“T.J. has a wealth of knowledge in complex legal matters that have prepared him for the complexities he will face on the bench,” Gov. Snyder said in a prepared statement. “I am confident that his legal skill, compassion and commitment to his community will serve the residents of Kent County well in this new position.”

The judicial vacancy, considered to be a probate court judgeship, opened up when Judge George “Jay” Quist was appointed to fill, in turn, the 17th Circuit Court position left when Judge James Robert Redford became the governor’s legal counsel.

Though Ackert first applied for Redford’s vacated seat, and though his recent practice has been in general litigation and multiple aspects of business law, he is no stranger to family courts.
“In my first eight years of practice I had been involved with abuse, neglect and delinquency, and from time to time I’ve been called in by some of the family divorce practitioners to assist on the business side of divorce matters, so that area of the law is not foreign to me,” he explains.

The application process was intensive, including an interview in front of a panel of about 25 people from the State Bar Judicial Qualifications Committee. Following that, one individual from that committee conducts an in-depth investigation, and the committee forwards a limited number of candidates as  recommendations to the governor’s office. Those people are then interviewed again.

When Quist was chosen, “I was encouraged by attorneys and people within the community to consider looking at filling Judge Quist’s spot in the Family Division. They all believed that I had the ability, the temperament and the commitment, so we went through the process again,” Ackert says. He was able to skip the large-panel interview this time.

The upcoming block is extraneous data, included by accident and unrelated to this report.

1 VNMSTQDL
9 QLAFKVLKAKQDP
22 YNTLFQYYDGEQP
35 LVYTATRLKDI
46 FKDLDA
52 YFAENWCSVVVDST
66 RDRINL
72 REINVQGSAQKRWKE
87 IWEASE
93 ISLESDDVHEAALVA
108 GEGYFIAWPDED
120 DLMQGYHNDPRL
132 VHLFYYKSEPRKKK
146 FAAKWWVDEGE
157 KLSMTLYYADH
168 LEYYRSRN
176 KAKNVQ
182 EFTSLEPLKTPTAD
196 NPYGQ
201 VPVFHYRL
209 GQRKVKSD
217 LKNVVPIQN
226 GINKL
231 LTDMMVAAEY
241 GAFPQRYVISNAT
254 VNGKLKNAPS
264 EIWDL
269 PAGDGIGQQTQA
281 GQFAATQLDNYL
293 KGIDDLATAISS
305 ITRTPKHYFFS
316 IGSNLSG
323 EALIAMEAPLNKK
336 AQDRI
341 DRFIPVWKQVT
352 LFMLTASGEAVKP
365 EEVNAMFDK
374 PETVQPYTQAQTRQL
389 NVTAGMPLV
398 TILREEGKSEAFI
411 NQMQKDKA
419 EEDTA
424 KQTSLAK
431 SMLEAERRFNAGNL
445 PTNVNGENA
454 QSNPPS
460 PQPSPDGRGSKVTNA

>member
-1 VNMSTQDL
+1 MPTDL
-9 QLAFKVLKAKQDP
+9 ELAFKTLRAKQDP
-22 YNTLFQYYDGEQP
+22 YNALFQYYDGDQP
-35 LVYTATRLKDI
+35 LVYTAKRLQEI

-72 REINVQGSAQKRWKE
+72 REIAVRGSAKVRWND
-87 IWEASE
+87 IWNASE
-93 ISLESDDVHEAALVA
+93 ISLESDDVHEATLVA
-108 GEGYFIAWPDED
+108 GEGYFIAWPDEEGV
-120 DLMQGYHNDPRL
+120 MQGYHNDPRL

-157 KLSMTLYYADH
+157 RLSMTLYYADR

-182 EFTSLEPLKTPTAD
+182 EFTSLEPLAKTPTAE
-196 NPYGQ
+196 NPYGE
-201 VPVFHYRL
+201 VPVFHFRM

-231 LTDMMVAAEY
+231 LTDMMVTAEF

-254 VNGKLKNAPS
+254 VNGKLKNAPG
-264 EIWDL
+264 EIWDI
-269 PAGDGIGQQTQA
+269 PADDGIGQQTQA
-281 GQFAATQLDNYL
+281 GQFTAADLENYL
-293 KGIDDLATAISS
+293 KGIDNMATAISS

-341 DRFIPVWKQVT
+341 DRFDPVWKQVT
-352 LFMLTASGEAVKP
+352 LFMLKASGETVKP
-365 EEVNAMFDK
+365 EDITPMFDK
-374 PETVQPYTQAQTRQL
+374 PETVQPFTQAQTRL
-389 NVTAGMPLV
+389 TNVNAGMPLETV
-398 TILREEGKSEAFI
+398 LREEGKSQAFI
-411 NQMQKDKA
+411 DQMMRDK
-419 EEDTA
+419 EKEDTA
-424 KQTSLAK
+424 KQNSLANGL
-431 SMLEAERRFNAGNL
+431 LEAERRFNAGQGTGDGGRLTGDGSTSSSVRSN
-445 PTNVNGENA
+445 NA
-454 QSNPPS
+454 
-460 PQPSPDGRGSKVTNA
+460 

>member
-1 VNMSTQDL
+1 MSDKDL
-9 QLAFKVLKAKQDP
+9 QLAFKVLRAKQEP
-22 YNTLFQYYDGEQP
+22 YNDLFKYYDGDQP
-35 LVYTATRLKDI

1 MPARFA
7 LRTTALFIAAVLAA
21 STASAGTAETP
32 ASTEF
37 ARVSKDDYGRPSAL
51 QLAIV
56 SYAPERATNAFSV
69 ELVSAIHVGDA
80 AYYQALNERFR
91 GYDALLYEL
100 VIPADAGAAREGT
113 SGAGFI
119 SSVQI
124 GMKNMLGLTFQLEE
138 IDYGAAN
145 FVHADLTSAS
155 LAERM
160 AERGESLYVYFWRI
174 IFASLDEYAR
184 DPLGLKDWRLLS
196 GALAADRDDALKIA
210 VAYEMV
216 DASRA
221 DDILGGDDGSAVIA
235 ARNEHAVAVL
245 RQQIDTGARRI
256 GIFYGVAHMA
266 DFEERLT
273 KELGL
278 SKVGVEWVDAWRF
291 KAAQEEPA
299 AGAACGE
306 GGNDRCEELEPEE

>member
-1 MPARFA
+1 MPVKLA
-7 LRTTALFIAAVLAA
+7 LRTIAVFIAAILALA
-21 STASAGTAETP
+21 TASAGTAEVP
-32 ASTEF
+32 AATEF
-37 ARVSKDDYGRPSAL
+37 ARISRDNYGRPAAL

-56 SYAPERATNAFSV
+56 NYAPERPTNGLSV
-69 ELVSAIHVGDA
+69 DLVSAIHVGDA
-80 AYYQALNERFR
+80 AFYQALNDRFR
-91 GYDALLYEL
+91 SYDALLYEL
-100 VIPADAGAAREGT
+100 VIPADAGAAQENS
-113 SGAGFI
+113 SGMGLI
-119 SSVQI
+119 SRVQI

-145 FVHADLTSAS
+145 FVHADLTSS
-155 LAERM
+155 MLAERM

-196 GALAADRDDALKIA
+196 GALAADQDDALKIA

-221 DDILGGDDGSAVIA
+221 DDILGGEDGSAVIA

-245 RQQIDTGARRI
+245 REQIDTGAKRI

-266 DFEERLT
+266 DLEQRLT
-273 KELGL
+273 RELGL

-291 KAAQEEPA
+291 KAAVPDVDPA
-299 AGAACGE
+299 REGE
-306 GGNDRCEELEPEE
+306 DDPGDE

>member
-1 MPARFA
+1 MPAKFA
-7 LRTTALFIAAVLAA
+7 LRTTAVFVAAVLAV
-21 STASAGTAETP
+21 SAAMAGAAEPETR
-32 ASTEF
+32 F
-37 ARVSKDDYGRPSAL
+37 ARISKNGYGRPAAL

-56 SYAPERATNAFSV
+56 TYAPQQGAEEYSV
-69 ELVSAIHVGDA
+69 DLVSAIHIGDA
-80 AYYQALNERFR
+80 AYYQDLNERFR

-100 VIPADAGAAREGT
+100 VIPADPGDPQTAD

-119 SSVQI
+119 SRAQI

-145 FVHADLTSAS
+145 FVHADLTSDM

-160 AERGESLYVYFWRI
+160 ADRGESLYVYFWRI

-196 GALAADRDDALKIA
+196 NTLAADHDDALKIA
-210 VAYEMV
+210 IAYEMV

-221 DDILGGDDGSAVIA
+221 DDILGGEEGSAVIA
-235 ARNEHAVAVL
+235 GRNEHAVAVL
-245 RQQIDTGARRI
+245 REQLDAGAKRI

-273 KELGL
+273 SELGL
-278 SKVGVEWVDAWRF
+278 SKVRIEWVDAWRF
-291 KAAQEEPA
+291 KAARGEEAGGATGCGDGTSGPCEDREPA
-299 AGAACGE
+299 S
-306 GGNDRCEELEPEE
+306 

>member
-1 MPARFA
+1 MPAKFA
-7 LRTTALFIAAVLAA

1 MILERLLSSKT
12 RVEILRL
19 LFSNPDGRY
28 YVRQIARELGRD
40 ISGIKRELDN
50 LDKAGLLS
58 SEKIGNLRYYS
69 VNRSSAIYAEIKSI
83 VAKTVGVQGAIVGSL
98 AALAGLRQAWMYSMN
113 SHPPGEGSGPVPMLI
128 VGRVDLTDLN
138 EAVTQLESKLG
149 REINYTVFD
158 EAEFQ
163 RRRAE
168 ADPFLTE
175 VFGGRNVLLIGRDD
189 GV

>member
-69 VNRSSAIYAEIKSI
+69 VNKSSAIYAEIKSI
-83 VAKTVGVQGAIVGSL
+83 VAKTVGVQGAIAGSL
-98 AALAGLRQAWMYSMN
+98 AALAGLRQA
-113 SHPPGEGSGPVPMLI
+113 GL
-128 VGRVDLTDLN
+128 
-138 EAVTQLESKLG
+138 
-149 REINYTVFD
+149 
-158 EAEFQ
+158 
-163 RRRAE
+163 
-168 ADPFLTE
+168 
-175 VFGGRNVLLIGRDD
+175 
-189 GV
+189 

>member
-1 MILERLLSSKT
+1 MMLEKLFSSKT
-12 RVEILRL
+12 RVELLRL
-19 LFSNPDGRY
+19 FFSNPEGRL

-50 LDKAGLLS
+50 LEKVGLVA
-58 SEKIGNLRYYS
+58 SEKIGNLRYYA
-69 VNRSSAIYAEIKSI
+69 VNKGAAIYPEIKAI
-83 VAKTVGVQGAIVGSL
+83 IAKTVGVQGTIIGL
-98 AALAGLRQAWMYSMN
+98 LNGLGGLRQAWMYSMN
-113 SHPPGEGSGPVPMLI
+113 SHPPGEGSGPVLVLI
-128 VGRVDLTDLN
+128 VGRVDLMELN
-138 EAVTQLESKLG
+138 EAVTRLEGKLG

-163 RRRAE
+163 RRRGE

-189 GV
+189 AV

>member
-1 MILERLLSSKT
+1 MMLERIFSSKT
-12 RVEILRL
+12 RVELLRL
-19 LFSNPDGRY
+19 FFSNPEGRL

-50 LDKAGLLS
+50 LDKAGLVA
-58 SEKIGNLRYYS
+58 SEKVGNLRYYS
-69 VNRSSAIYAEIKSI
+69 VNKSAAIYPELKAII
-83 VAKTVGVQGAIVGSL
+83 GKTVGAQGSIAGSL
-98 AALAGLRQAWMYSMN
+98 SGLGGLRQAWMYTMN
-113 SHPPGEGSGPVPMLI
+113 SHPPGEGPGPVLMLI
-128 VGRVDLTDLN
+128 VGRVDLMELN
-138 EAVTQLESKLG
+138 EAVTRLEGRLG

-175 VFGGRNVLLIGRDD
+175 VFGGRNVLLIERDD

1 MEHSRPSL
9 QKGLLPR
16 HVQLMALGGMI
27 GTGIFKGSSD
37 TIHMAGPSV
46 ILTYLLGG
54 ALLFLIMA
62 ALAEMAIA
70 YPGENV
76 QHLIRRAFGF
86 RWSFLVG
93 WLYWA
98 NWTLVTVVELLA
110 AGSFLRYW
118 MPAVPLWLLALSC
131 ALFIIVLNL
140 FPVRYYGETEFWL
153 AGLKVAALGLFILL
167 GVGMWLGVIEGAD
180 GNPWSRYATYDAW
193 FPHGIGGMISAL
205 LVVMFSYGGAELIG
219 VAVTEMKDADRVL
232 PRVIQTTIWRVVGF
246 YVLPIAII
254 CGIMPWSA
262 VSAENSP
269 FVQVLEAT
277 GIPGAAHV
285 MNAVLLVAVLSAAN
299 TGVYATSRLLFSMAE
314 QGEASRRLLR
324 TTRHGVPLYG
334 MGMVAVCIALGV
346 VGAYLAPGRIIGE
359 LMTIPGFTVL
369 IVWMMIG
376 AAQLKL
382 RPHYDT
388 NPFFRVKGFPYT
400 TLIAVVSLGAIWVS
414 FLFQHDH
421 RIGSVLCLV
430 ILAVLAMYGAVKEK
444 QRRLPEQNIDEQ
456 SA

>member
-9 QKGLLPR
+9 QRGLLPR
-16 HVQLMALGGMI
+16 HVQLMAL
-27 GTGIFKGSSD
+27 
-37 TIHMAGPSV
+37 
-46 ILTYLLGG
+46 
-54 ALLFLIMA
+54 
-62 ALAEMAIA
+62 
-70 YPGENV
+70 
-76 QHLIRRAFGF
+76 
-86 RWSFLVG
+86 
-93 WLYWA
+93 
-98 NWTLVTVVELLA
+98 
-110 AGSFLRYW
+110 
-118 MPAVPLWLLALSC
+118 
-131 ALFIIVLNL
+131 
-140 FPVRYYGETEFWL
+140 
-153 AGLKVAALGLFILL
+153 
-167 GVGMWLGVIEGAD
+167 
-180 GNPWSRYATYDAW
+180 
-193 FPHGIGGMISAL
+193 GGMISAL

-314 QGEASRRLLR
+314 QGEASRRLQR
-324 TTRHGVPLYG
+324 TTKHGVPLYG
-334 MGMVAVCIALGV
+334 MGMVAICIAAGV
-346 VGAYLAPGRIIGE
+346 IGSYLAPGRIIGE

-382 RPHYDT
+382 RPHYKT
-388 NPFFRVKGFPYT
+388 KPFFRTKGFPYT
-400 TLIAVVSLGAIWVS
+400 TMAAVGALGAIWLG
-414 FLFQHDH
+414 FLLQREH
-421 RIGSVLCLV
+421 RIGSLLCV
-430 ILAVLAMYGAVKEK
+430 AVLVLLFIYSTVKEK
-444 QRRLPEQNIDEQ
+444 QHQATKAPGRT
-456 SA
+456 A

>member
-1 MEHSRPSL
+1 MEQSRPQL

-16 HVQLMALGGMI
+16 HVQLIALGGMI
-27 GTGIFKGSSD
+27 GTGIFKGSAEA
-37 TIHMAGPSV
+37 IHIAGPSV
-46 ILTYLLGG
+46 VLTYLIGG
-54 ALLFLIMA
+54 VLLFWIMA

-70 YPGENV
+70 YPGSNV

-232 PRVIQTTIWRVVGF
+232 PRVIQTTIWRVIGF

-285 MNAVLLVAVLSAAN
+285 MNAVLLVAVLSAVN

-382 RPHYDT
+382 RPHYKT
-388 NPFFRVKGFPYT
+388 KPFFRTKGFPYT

Ackert’s official investiture ceremony will be September 24, but he will be sworn in September 1. He will have to run in the 2016 elections to continue on the bench.

“The first couple of weeks I’ll be meeting with various agencies and the prosecutor’s office, shadowing the judges, riding with the Grand Rapids Police Department, just seeing all the moving parts that play a role in the Family Division,” Ackert says. “By October 1, I’ll have a full docket.”

He has already been introduced to several court programs, including one he finds amazing: the Adolescent Sex Offender Treatment Program, which intervenes to prevent repeat offenses by young people who have sexually assaulted other children. “It’s wildly successful,” Ackert says. “It reduced the recidivism rate 90%.”

Though he says it is “some distance down the road,” Ackert is interested in exploring the possibility of a domestic violence court once he gets acclimated.

Well-known for entertaining local legal audiences as half of the Blues Brothers in Just Lips, as well as when he emceed the Second City benefit performance a few years back, Ackert knows his sense of humor will be an asset. For example, he laughs when he says, “I have to sign the judicial orders ‘Terence.’ I’ve been T.J. ever since I was a little kid.”

But it is clear that, overall, he takes the responsibility very seriously. “As a judge, I’m not there to create the law and I’m not in a position to express what I personally believe the law should be —  I’m there to enforce the law based on the facts before me. I believe everyone in the process is entitled to dignity, respect and a fair hearing. But ultimately someone has to decide, and I know I won’t be able to make everyone happy,” Ackert says.

“You have to have a passion to serve. Being a judge is not for everyone, but I’m really looking forward to it.” It is clear, though, that he takes being a judge very seriously and has “Being a judge isn’t for e everyone